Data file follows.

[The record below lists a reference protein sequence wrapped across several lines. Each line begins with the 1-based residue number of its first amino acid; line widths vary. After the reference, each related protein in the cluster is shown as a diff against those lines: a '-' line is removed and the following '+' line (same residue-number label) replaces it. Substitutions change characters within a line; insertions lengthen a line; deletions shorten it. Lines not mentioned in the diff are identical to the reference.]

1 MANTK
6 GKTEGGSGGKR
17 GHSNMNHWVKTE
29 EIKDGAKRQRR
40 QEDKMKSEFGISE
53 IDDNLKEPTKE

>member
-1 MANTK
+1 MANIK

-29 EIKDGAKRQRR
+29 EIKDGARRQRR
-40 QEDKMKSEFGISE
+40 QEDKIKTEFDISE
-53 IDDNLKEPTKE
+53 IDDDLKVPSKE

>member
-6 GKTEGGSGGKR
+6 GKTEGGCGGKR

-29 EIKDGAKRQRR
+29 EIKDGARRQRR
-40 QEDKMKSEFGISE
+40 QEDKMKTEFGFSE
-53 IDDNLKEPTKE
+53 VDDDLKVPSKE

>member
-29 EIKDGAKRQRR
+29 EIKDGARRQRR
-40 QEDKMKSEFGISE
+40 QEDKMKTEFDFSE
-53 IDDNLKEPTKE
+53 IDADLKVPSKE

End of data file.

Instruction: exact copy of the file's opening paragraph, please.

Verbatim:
[The record below lists a reference protein sequence wrapped across several lines. Each line begins with the 1-based residue number of its first amino acid; line widths vary. After the reference, each related protein in the cluster is shown as a diff against those lines: a '-' line is removed and the following '+' line (same residue-number label) replaces it. Substitutions change characters within a line; insertions lengthen a line; deletions shorten it. Lines not mentioned in the diff are identical to the reference.]